Anglo-German musings on cross-country skiing
I’m a snow bunny. Throw in to the equation a pair of skis, reasonably attractive functional attire, a big breakfast, a day pass – and all you’ll see is a snow cloud I’ll leave in my wake, after racing down the Austro-Bavarian mountains. I am not the sportiest person on the planet, but skiing is an exception to the rule, what with having picked up the ropes at the tender age of four.
But I am also curious by nature, gutsy and gung-ho, verging on stupidity at times, which are rather English traits. Sometimes being of dual nationality means that opposing character traits will come into force, creating huge internal conflicts of interests. In my case it’s unfortunately the foolhardy, risk-taking and adventurous streak coming out triumphant, tossing all my Germanic safety objections to one side. For the ultimate experience, the ultimate kick. You only live once, or in Instagram-speak: “YOLO”.
I seriously thought that after hitting it off with hiking (a jackpot experience-wise, thank you, B.!), nothing could really go wrong with any new challenge in the realm of sports. Especially in my natural habitat, my beloved mountains. That’s why I decided within a split-second I’d try my hand a cross-country skiing.
A really interesting example of conflicting character traits (and sheer stupidity for that matter). My intrinsically Germanic sense of infallibility led to the false, somewhat arrogant belief that “cross-country skiing must be a doddle for anyone who’s been skiing for more than three decades!” In anticipation of the great adventure lying ahead of me at the end of the week filled the British side of me with trepidation and excitement. The German in me packed the knapsack the evening before, to cover all eventualities (snow storm, World War III, dehydration, landing of aliens in the Bavarian Alps).
I set off early on Sunday morning with three other girls, heading towards the picturesque resort of Bayrischzell near Tegernsee. Nothing could stop us now, the weather was sublime, the snow conditions picture-book perfect.
I felt invincible (German hegemony, any one?) – nothing could stop me indeed. Not even these asparagus-lookalikes in the guise of cross-country skis.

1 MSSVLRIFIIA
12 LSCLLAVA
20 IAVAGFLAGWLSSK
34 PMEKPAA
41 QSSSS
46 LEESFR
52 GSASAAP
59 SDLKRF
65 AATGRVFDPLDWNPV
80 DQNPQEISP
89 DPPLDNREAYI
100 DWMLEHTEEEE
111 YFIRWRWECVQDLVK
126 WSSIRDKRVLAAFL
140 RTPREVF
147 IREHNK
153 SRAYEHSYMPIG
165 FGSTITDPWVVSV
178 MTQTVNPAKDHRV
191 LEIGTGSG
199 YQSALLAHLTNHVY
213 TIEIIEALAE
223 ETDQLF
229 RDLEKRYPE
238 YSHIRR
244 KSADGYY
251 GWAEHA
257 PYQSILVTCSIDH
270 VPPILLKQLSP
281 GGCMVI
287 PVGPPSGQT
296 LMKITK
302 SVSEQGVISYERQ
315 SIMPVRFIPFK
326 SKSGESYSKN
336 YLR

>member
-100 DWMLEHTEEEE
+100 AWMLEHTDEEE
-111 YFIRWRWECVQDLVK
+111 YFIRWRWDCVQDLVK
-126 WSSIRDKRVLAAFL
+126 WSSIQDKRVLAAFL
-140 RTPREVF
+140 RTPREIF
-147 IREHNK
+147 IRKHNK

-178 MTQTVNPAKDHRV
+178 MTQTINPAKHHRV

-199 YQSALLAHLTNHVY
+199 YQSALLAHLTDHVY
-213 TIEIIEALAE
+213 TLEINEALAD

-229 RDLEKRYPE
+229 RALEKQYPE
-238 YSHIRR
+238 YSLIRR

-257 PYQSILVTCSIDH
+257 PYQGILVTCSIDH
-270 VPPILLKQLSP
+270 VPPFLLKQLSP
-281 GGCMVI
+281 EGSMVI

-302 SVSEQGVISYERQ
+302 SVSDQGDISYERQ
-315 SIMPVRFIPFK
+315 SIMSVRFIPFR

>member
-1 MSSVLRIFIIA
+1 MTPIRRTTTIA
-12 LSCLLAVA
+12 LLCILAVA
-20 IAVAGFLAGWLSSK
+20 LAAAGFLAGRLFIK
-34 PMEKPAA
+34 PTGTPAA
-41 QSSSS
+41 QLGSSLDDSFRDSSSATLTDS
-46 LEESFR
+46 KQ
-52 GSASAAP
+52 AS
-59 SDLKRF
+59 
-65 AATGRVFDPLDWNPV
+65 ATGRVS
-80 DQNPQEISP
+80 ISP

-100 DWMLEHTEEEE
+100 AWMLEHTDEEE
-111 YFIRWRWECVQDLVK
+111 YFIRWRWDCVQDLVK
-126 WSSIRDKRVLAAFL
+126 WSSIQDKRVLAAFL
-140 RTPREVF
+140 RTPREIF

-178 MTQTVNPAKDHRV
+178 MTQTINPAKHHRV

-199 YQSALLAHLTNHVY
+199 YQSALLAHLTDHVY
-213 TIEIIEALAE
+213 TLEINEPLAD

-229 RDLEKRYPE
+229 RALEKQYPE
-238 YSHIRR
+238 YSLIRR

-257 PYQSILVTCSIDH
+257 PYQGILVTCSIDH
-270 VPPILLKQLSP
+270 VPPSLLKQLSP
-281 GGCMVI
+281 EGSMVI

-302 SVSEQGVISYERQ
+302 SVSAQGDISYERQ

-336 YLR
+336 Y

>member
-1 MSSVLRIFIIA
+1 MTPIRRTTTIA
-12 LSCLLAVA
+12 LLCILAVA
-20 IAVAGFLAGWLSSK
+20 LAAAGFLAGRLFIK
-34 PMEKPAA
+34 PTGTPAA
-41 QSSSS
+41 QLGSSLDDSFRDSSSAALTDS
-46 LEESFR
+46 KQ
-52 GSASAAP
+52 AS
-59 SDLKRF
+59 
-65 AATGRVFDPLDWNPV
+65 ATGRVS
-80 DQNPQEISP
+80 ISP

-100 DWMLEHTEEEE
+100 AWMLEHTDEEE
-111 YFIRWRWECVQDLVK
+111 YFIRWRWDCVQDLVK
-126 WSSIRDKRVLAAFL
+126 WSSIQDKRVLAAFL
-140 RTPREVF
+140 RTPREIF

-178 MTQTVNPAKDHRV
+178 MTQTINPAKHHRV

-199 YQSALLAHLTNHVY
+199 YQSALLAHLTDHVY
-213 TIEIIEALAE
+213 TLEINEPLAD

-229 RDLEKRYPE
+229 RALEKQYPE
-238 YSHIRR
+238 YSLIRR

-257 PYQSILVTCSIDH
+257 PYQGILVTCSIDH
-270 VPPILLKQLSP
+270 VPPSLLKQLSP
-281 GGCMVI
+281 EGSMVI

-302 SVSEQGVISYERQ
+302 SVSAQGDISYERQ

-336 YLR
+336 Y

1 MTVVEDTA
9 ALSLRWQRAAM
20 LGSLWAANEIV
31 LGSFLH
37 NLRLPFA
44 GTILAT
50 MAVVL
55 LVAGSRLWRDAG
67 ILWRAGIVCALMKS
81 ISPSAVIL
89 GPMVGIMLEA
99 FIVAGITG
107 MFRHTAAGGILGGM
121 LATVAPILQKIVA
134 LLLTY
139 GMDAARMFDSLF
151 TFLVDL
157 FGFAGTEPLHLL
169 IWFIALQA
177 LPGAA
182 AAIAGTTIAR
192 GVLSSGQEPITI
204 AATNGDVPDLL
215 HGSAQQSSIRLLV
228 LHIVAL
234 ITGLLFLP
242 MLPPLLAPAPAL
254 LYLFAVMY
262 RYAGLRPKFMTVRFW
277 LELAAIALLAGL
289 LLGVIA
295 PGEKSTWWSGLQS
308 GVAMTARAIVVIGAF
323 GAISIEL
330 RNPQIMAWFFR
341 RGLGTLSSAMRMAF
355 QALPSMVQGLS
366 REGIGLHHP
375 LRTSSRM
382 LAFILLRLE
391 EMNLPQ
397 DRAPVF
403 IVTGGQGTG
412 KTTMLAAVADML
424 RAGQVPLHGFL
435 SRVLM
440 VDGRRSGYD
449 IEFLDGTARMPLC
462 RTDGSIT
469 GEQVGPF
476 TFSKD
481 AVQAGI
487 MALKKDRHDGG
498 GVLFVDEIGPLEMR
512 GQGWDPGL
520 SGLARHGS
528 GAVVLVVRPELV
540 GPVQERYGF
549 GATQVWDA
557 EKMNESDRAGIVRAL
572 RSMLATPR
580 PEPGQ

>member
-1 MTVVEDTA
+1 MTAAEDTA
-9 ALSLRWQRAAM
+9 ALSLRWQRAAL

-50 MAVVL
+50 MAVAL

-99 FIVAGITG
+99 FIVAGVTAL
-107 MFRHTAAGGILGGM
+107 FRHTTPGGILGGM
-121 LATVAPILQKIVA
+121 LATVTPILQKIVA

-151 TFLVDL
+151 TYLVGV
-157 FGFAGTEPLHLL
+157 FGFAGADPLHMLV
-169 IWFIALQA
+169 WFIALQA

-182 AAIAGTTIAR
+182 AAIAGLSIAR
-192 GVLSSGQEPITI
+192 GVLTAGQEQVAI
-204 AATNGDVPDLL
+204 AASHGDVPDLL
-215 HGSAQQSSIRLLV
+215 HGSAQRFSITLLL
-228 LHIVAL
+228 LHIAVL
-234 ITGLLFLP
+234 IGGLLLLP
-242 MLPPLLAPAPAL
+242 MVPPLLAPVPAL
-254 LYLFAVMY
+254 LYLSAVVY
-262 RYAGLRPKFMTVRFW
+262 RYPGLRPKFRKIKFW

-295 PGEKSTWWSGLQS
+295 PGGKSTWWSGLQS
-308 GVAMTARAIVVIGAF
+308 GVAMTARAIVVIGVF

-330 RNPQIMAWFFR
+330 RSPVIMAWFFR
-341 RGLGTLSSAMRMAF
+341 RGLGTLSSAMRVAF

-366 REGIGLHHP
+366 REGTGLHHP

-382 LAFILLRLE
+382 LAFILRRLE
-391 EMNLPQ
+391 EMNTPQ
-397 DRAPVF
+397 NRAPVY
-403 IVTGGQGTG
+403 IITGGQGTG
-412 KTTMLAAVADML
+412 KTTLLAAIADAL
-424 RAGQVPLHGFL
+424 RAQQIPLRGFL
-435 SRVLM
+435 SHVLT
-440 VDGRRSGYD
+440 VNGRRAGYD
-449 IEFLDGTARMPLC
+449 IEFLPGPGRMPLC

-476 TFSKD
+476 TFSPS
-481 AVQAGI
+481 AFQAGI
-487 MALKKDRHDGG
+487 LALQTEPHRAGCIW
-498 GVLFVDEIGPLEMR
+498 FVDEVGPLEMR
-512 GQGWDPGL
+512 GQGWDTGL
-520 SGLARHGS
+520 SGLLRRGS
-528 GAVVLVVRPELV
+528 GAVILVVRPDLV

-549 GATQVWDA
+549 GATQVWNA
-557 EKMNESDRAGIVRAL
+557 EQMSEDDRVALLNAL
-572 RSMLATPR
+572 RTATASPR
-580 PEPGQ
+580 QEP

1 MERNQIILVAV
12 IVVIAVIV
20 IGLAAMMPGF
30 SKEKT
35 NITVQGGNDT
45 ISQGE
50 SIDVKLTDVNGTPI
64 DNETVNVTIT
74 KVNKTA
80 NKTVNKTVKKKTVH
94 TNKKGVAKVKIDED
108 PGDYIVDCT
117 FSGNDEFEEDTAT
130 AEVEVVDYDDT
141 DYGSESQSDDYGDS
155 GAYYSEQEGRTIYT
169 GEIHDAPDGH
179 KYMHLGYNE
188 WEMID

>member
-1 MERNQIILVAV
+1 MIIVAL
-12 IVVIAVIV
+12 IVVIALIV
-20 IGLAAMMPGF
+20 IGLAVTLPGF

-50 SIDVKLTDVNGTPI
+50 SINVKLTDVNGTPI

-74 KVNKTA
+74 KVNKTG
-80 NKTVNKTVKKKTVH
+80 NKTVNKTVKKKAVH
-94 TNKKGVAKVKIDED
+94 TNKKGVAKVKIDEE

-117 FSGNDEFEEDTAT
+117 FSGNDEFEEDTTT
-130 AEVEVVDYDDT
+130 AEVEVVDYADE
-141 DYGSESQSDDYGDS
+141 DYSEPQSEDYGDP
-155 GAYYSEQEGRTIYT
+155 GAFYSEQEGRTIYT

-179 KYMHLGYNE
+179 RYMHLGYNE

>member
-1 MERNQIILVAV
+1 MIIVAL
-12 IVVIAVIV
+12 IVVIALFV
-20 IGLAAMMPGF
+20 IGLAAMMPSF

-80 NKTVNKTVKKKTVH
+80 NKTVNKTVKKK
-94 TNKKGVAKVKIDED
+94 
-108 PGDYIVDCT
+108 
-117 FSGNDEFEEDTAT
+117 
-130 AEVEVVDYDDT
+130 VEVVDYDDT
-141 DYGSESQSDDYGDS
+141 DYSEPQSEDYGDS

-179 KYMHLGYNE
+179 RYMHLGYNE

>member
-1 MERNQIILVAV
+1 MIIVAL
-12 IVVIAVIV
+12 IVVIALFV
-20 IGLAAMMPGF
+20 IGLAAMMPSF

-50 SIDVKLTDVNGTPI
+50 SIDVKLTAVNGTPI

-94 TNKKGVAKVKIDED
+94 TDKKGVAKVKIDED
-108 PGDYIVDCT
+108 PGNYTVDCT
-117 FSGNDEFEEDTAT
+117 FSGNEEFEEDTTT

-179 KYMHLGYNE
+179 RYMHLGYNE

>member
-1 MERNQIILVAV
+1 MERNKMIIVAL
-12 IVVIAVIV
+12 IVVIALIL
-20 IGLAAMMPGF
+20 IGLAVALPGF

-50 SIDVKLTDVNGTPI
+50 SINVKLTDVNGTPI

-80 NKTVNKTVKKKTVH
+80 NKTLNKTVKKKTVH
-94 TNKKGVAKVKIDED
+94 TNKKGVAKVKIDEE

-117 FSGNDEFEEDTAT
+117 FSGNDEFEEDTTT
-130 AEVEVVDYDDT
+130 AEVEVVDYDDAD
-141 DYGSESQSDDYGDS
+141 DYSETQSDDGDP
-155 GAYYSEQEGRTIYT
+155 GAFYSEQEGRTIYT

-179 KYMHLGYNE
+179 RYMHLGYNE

I handed over my credit card at the ski rental, picked up my kit for the day and gayly sauntered over to the beginner’s cross-country skiing trail.
I felt a huge surge of adrenaline pushing through my veins, all the more after seeing an amazingly graceful (and inevitably very experienced) cross-country skier set off, swan/Natalie Portman-like.
Suffice it to say that MY take-off was everything but elegant. Blur out Natalie Portman, zoom in foolish Brit swaying sidewise like a drunken sailor to then clumsily fall, Bridget-Jones like on the softest part of my anatomy. My bum.
And the rest of the gang not suitably impressed with my ineptitude in getting up – the German in me felt humiliated to the core, the English in me laughed it off. Internally, that is.
It goes without saying that my German sense of perfection took a hard knock. How could I not have foreseen this! How embarrassing!
And in due course, my strong Germanic aversion towards taking risks dampened my British fervour for good.
Literally. I timidly shuffled along the 2-km trail, scared to death of going down the tiniest of bumps, imagining torn ligaments and being out of action for the rest of the year.
The cautious, dutiful German in me soaked up my friend’s instructions for first-time country skiers; the hedonistic Brit in me tossed the skis to one side after 2 runs.
To soak up the sun, have a well-deserved alcoholic beverage and enjoy life. And a heart-warming, German potato-soup with sausages.